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Olfactory and Visuospatial Learning and MemoryPerformance in Two Strains of Alzheimer’s DiseaseModel Mice—A Longitudinal Study
Department of Neurobiology, Yale University School of Medicine, New Haven, Connecticut.
Linköping University, Department of Physics, Chemistry and Biology, Zoology. Linköping University, The Institute of Technology.
Linköping University, Department of Physics, Chemistry and Biology, Zoology. Linköping University, The Institute of Technology.
Department of Neurobiology, Yale Univesity School of Medicine, New Haven, Connecticut.
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2011 (English)In: PLoS ONE, ISSN 1932-6203, Vol. 6, no 5, e19567- p.Article in journal (Refereed) Published
Abstract [en]

Using a longitudinal study design, two strains of Alzheimer’s disease (AD) model mice, one expressing b-amyloid plaquesand one expressing Tau protein-associated neurofibrillary tangles were assessed for olfactory and visuospatial learning andmemory and their performance compared to that of age-matched controls. No significant difference between AD andcontrol mice was found in the initial set of olfactory tasks performed at 6 months of age whereas both strains of AD miceperformed significantly poorer than the controls in visuospatial learning at this age. Subsequent tests performed on thesame individual animals at 7, 8, 9, 11, 13, 15, and 18 months of age also failed to find systematic differences in olfactoryperformance between AD and control mice. In contrast, the AD mice performed consistently poorer than the controls invisuospatial re-learning tests performed at these ages. With most olfactory tasks, both AD and control mice displayed amarked decrease in performance between testing at 15 and 18 months of age. These results show that the two strains of ADmodel mice do not display an olfactory impairment in a time course consistent with human AD, but are impaired invisuospatial capabilities. The marked age-related changes observed with the olfactory tasks in both AD and control micesuggest that the observed lack of an AD-related olfactory impairment is not due to an insensitivity of the tests employed.Rather, they suggest that the olfactory system of the two AD mouse model strains may be surprisingly robust against ADtypicalneuropathologies.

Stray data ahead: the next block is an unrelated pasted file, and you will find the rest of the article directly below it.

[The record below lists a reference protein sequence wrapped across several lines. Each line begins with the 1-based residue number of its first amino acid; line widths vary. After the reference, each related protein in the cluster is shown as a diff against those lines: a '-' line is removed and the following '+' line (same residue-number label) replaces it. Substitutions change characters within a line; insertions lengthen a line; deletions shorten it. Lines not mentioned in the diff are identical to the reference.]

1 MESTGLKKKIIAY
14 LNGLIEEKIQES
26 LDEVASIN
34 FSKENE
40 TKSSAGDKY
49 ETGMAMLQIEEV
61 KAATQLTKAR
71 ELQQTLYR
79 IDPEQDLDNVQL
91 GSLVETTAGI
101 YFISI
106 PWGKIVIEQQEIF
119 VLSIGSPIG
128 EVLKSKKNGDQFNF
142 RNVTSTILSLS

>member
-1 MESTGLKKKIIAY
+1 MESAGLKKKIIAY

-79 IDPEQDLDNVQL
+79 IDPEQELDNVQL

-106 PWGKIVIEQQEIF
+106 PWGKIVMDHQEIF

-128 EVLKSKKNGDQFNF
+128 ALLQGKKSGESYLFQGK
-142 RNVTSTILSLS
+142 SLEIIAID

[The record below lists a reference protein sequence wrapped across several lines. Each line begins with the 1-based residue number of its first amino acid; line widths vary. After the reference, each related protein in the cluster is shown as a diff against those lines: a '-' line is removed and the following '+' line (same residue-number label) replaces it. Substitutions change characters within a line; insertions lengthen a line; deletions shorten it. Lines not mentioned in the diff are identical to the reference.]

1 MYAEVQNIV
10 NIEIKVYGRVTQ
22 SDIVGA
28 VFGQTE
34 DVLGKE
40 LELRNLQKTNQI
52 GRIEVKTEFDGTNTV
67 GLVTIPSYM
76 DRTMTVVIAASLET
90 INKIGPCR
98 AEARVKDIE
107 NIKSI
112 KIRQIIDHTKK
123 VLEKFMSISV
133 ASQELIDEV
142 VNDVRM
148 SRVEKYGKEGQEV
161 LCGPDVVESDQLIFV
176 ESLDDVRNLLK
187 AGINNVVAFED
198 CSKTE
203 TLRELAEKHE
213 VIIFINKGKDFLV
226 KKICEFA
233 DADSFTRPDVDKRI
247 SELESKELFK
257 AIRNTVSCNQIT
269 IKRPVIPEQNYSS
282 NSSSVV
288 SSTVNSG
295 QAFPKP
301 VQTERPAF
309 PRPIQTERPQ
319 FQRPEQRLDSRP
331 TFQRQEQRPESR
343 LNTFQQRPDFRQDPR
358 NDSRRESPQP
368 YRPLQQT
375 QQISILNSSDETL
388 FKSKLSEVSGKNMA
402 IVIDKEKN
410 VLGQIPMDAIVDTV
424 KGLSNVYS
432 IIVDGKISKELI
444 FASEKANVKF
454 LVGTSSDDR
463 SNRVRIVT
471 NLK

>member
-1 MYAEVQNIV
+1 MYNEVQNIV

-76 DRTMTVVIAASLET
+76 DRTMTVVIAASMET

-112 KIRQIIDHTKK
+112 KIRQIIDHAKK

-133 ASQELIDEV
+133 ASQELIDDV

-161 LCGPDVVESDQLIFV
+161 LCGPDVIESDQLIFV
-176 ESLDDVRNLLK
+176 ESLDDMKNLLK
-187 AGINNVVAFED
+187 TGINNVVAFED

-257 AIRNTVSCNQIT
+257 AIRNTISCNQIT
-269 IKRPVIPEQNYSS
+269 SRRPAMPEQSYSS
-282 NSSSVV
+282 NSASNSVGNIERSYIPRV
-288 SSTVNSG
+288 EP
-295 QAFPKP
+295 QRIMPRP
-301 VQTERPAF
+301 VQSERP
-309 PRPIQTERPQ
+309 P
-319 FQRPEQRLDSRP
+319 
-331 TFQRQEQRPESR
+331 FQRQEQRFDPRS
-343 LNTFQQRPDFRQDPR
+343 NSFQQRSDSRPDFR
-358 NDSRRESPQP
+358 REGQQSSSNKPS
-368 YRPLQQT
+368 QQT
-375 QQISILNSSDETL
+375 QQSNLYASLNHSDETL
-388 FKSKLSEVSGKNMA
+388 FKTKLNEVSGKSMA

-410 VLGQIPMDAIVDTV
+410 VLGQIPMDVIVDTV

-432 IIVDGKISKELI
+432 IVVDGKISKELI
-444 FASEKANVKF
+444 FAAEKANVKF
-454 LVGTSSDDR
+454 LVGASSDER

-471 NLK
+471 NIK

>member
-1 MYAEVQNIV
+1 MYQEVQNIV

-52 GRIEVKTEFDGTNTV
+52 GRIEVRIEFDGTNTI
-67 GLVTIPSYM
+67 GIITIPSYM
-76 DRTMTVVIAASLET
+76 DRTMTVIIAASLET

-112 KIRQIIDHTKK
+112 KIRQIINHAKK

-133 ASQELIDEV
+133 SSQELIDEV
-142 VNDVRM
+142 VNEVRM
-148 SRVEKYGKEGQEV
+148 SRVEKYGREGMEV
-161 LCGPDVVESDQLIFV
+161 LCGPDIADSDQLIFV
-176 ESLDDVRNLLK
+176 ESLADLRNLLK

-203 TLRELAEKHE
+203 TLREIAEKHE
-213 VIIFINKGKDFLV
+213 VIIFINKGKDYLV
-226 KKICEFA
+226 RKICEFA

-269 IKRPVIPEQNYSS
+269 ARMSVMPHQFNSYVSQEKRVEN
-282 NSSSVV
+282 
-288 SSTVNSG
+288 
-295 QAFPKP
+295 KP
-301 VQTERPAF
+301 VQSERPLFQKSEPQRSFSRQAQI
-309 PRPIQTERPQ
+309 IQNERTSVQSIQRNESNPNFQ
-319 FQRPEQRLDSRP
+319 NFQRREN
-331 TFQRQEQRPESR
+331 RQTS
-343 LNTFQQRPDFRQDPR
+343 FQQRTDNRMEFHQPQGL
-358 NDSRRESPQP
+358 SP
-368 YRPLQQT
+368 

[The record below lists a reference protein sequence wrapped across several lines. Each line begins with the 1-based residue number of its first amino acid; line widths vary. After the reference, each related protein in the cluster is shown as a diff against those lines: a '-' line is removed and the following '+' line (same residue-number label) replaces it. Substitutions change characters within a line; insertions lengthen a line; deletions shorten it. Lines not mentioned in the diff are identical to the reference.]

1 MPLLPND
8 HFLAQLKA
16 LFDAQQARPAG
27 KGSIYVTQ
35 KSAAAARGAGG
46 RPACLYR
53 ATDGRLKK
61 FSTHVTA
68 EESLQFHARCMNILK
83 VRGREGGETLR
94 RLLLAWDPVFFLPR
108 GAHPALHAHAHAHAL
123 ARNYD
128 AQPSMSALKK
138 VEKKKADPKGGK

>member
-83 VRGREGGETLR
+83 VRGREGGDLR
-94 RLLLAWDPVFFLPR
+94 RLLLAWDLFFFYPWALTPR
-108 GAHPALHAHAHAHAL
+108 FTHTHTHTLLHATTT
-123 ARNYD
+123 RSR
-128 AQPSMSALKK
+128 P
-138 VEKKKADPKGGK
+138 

Place, publisher, year, edition, pages
PLoS ONE , 2011. Vol. 6, no 5, e19567- p.
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Natural Sciences
URN: urn:nbn:se:liu:diva-68036DOI: 10.1371/journal.pone.0019567OAI: diva2:415261
Available from: 2011-05-06 Created: 2011-05-06 Last updated: 2015-03-06

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